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    TIGHTEN THE NUT ON THE INSIDE OF THE DOOR HANDLE. That is my old stove. You can idle that baby down to a smolder and the stove will be just warm to the touch. You can get 12+ hours out of a burn. I could even get 24 hours of smoldering on warm days instead of having to relight it. I used that nut on the inside of the handle to allow more air in for the really hot burns. It allows more air in then the tapered cam on the handle. Bring the nut all the way in then play with it until you get it right.
    And yes, you shut the damper when running, open it to rev it up or open the doors.
  7. Erich

    Erich New Member

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    Thanks for the replies guys. I think I found another problem and fixed it. The rope seal in the doors was 1/4", and it didn't seem to even be touching. I changed it to a 3/8" rope, and when I first shut the door it poofed out the flame! Adjusted the latch and it is running pretty good now. I will keep playing with it, but I think after a week or so of trial and error I will get it. Lecomte38, thanks for the encouraging words, I like thougts of getting 12 hours out of it! I thought it was only good for 6 hours or so, but now I know it will go all day if I can figure it out! I'll let you all know if I make it through the night tonight, I just filled it on up! Oh, and my ceramic wall is cooler now, and behind it it is hangin between 105 and 125 degrees, well within fire danger range.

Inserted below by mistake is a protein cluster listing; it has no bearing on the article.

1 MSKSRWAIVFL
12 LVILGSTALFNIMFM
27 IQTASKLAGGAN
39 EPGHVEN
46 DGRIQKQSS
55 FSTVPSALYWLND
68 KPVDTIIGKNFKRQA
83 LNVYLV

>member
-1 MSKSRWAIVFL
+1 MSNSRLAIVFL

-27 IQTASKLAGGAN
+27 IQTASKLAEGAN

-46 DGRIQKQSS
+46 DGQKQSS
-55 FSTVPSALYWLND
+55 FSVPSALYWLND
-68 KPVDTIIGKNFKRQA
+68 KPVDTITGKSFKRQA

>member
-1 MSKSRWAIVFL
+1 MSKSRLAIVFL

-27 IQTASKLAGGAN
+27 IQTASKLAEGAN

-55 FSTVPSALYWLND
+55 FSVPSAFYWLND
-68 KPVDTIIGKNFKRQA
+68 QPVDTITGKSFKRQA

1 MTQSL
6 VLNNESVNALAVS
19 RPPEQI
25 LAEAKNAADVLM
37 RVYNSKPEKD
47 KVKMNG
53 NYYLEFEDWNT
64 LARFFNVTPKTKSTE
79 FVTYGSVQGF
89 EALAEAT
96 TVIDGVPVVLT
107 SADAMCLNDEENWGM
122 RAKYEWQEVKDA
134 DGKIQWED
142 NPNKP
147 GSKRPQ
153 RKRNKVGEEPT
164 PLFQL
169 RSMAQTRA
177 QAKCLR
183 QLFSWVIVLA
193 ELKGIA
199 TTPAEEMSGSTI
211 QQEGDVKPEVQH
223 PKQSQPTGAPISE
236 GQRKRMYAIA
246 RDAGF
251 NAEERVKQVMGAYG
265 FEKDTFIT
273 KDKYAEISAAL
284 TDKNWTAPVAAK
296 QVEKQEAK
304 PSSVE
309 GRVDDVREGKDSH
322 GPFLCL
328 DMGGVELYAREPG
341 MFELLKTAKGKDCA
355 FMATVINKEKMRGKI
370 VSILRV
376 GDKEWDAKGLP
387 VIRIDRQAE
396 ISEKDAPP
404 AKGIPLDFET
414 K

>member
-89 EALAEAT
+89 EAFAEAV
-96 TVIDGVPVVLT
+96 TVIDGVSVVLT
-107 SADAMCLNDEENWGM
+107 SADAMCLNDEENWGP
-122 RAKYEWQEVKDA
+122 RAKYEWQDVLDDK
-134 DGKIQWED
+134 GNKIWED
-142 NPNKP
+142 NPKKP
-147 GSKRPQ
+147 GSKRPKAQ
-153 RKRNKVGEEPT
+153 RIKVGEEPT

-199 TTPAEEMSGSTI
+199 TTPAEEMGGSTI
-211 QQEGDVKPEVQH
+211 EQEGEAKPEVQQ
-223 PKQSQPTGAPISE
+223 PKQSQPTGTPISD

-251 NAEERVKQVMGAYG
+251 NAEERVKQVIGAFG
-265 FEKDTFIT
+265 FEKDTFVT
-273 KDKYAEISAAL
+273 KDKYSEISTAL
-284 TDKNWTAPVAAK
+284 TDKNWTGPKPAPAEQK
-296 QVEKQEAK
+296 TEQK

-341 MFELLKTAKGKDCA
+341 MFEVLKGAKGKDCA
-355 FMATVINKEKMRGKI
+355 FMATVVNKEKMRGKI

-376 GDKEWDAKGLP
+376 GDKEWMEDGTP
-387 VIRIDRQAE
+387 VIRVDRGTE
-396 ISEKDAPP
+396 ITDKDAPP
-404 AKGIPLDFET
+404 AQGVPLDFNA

8. Erich

    Erich New Member

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    OK, here's an update. Last night I filled her right up at 8 pm, and this morning at 5 am it was still burning and still had a well established log, I think it will go another 3 hours or so. I'm letting it go out though, it's supposed to hit 55 today!!!! Anyway, thanks for all the help, it looks like we finally got it running as it should. It's nice to sit at home with it 40 degrees outside and be comfortable in the stove room and not wake up every 3 hours to add 3 more logs!
  9. lecomte38

    lecomte38 Feeling the Heat

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    A couple things I did to my old 1125 to make it more user friendly:
    1. installed a piece of sheet metal across the inside of the short front grate to stop ashes from falling out the door or blocking the air intake.